The question of gentiles (non-Jews) is less defined. I did what I suppose most authors do, I closed my eyes and asked the question – If I were there and knew nothing of this Nazarene, or of God for that matter, simply stumbled across Jesus of Nazareth and observed his actions, what would I think? What would I do? How would I feel? Would I be sympathetic or apathetic? I had to take a step back from my own knowledge and belief and ask myself – what if this were me?
Maximus was in that place that a lot of men find themselves; dissatisfied with his life and current situation. But he was humble and receptive to new ideas and looking for change, so Jesus’ message and example hit a chord deep within him. Also, the family of Jershon and the mentorship of Ezra had an illuminating affect on him. He had no idea when he accepted the assignment from Emperor Tiberius and boarded the Egyptian ship to Judea what he would encounter, but he put himself in a position to receive inspiration. Many of us want change in our lives but are unwilling to take the risk of abandoning our preconceptions and pride and opening our hearts and minds to real lasting change and then committing to the work and sacrifice that change may demand from us. Maximus found himself in the “Bermuda Triangle” of life changing opportunity and committed to the change.

How did you come up with the idea for an undercover Roman soldier investigating the supposed Christ in Judea?
The word “undercover” has a contemporary feel to it. There were certainly spies mentioned in the Bible. Moses sent “spies” into the Promised Land before sending the children of Israel to inhabit it. There were Roman and Roman conscripts throughout Judea at the time of Christ. But my thinking was that a Roman soldier would have less access and not be able to get as close to the center of the storm as a simple Jew would. Maximus and Androcles by virtue of their disguise were able to have unprecedented and equal access to these events without raising suspicion – it seemed logical to have them pose as common Jews and add a deeper dimension of discovery to their mission. 

Do you plan on a sequel to this story?  A continuing story of the early church?
Hopefully the book, like a good rock-concert, ends with the concert-goers/readers clamoring for more – at least this is my hope. My own wife when she read the ending said, “That was abrupt.” But in my heart it was time to end the story with a “hopeful” conclusion. There are a thousand questions the reader could ask and it lends itself to a second book. I have begun to jot down thoughts, as they come to me, about that story. But it all really depends on the success of Maximus.
 Tell us a little about yourself.  What are some of the things you enjoy doing for fun? 
 I love good books and good movies. I love seeing at the end of a movie the tagline – Based on the Novel by -----. I love to travel and I love the ocean. I grew up in San Diego. The ocean invigorates me. It inspires me. It heals me. It makes me think bigger thoughts. It makes me want to throw off my self-imposed limits of thinking and accomplishment. It makes me want to be better, grow, succeed, reach-out, expand, create. I am a creative hands-on person. I really shouldn’t be in sales; I should be a carpenter or an auto-mechanic. I love working on cars with my four sons. It is the highlight of my Saturdays during the summer – diving into some broken car. I’ve recently enjoyed building bookcases and furniture for my children and myself. Of course, who can deny the joy I receive from being with my 3 grandchildren – that truly is a glimpse of Heaven.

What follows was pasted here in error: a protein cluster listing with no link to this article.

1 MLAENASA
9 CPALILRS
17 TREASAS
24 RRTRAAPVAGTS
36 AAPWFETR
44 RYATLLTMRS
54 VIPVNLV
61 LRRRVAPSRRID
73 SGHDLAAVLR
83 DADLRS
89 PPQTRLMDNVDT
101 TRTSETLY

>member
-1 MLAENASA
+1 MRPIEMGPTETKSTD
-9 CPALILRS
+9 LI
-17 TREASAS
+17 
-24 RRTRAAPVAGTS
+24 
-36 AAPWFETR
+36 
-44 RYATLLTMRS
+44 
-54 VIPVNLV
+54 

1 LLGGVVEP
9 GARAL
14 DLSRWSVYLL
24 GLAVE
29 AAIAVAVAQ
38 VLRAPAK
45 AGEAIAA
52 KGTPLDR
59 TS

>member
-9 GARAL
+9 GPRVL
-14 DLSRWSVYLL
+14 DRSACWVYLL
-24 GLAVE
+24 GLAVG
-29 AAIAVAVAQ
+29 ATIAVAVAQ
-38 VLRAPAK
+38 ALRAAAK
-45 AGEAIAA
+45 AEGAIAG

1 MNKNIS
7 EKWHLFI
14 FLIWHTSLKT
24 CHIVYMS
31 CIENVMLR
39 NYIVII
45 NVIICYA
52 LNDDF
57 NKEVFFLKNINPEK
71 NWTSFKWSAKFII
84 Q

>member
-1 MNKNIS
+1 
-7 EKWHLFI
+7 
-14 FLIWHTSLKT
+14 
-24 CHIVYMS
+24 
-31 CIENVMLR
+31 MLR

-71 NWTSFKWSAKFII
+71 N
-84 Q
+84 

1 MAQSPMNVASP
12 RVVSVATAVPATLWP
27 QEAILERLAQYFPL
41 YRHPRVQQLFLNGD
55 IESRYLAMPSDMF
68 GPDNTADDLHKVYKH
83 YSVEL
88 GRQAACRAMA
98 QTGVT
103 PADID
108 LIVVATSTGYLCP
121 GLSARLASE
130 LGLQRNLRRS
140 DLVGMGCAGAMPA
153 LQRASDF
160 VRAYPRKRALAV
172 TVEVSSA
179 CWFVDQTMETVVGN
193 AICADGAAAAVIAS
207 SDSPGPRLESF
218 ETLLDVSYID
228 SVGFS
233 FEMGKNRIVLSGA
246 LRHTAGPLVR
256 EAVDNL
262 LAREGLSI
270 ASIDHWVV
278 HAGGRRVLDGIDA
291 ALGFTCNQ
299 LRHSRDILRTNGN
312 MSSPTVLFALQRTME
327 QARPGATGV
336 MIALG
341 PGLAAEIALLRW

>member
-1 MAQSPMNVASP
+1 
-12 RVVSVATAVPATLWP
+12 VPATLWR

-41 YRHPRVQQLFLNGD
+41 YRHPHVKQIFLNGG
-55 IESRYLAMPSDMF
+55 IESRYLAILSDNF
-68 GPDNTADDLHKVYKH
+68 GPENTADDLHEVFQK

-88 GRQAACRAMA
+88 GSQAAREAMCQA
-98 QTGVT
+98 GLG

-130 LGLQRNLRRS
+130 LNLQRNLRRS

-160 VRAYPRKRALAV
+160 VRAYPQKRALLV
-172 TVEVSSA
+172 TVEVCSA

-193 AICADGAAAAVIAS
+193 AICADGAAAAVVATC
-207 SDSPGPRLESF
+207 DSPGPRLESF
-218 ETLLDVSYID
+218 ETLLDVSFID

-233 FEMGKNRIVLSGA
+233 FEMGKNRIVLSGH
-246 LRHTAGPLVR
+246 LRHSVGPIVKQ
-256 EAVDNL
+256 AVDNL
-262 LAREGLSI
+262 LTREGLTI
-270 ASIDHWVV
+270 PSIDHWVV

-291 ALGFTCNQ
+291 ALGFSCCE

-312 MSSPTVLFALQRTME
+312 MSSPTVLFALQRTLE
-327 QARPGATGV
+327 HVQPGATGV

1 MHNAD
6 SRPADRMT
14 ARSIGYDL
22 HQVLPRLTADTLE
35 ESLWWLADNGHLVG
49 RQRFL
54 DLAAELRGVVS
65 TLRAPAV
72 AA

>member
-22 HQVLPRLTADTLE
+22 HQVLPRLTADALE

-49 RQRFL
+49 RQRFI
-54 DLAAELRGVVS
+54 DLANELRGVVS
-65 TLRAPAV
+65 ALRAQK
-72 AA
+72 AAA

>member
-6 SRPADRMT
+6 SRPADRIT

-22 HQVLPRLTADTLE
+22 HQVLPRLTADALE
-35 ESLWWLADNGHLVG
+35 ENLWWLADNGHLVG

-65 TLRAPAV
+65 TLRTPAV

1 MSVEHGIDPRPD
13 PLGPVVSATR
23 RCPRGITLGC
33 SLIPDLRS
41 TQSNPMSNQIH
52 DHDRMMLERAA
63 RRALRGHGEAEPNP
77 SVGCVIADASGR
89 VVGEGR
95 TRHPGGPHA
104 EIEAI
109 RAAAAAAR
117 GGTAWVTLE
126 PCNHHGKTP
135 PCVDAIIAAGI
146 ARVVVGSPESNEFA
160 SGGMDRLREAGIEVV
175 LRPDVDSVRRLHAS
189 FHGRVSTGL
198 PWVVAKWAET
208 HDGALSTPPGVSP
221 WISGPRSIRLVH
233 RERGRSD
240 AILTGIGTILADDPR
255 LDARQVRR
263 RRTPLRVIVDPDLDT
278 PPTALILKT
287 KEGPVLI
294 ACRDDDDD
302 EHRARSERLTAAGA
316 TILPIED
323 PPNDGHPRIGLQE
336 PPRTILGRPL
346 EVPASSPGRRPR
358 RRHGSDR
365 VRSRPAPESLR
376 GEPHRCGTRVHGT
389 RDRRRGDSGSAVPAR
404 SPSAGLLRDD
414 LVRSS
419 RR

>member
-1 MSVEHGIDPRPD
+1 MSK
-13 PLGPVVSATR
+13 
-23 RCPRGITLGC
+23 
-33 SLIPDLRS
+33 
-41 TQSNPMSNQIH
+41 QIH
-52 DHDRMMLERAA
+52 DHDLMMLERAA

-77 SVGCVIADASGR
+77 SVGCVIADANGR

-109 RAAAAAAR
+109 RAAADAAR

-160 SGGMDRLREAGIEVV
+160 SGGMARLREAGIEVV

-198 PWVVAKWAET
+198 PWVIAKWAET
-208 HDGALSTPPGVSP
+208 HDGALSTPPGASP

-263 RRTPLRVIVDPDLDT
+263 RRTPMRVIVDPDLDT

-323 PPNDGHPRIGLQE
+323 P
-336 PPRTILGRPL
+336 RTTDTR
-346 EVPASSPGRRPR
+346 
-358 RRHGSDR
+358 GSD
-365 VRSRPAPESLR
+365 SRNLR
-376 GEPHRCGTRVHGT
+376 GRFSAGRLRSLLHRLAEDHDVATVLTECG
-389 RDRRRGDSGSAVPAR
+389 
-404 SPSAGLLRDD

What types of books do you enjoy readings? Who are your favorite authors?
Historical Fiction. I cut my teeth on Michener, Wouk and Clavell. I also like Michael Crichton, I wish he were still with us. I like the way he makes you think. Crichton had an incredible gift of imaginative storytelling. I like to walk away from a book having learned something. It is my hope that readers will walk away from Maximus having learned something. That would be very gratifying to have someone say that about the book. 
I also read a lot of non-fiction, particularly about World War ll and Wall Street; disparate subjects for sure.   

Richard, thank you for stopping by Shade Tree Book Reviews and Blog and spending some time with us today.  We wish you and Maximus the best in the coming days as your novel is discovered by our readers.  

Richard L. Black is a writer with a background in the software industry who has worked closely with Department of Defense and intelligence community, an experience which informs his writing style which shows a flair for undercover mystery and intrigue. A native of San Diego, he now lives with his family in the Southwest and is an avid car enthusiast and guitar player. This is his debut novel.

I received a reading copy of Maximus from Net Galley in exchange for a fair review of this book.